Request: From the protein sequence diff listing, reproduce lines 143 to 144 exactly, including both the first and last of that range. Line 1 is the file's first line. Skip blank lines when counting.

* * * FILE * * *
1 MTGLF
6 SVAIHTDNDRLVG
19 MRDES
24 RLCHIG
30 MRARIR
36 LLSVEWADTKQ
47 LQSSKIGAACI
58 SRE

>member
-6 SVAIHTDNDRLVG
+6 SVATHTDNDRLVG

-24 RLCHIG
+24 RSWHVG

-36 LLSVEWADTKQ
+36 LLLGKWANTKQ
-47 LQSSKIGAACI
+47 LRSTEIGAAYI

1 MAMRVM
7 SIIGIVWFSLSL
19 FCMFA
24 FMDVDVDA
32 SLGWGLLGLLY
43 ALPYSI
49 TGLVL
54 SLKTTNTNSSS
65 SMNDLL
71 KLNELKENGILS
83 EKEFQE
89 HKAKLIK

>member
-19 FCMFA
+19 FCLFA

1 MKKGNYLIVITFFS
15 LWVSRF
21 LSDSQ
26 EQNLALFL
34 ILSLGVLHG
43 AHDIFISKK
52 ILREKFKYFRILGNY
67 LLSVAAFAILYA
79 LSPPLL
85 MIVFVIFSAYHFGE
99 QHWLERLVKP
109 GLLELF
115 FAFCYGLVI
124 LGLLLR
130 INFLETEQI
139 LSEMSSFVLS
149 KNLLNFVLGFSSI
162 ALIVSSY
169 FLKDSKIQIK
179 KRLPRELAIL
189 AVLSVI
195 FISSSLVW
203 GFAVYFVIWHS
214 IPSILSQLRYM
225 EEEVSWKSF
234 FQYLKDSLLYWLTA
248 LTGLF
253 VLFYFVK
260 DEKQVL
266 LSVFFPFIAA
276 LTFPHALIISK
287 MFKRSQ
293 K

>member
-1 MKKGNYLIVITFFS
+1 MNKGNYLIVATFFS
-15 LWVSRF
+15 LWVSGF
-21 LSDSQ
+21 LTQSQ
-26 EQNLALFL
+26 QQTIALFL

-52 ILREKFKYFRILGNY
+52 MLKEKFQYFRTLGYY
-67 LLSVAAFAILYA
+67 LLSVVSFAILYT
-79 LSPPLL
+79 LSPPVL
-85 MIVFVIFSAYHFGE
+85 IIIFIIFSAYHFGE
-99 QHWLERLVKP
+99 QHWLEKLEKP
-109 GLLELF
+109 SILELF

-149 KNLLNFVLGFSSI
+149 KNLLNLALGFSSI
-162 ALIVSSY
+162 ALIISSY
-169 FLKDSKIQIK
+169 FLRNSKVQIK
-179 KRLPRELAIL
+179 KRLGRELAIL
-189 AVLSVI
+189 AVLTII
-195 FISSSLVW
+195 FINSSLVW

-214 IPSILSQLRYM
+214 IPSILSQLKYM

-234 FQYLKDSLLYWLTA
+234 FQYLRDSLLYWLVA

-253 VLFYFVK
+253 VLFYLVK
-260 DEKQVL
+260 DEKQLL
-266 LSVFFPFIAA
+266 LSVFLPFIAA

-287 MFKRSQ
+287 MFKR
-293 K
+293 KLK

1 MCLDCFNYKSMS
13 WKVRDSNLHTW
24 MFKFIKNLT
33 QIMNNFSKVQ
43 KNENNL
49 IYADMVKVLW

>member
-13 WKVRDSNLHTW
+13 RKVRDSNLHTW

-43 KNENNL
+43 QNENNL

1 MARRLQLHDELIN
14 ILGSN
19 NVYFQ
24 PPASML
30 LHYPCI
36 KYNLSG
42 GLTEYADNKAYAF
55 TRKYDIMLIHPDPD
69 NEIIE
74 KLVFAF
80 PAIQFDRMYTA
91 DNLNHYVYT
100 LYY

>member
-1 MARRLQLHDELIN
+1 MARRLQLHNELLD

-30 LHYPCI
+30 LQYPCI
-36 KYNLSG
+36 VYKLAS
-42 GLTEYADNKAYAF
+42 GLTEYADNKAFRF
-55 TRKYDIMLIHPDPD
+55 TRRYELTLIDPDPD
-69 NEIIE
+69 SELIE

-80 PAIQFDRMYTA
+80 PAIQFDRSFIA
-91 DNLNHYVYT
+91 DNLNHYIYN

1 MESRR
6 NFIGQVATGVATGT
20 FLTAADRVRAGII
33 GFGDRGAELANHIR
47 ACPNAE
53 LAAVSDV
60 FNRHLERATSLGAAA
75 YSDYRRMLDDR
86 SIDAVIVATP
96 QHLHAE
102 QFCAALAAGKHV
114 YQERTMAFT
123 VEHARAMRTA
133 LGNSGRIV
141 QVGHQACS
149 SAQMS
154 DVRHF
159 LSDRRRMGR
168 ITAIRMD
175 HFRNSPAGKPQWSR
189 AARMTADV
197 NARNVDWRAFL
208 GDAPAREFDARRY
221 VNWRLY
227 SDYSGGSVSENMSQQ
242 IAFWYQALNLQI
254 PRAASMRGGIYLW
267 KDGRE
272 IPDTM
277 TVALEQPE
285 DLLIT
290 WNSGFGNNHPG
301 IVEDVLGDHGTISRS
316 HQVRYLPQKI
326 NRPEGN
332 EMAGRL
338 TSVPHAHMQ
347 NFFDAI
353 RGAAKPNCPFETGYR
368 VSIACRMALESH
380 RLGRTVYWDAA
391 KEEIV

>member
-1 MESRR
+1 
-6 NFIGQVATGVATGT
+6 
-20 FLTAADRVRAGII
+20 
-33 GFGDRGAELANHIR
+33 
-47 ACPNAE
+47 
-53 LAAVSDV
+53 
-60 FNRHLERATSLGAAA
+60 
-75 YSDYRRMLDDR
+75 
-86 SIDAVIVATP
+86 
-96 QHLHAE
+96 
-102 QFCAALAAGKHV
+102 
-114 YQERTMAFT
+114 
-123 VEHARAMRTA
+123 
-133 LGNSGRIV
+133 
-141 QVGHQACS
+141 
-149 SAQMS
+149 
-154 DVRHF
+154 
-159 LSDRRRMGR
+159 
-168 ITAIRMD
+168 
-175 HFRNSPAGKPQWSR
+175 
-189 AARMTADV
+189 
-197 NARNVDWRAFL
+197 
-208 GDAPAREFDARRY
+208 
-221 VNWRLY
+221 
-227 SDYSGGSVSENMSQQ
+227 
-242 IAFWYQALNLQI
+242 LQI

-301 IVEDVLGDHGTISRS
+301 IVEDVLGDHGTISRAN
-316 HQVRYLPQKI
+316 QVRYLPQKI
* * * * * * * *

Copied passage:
+36 VYKLAS
-42 GLTEYADNKAYAF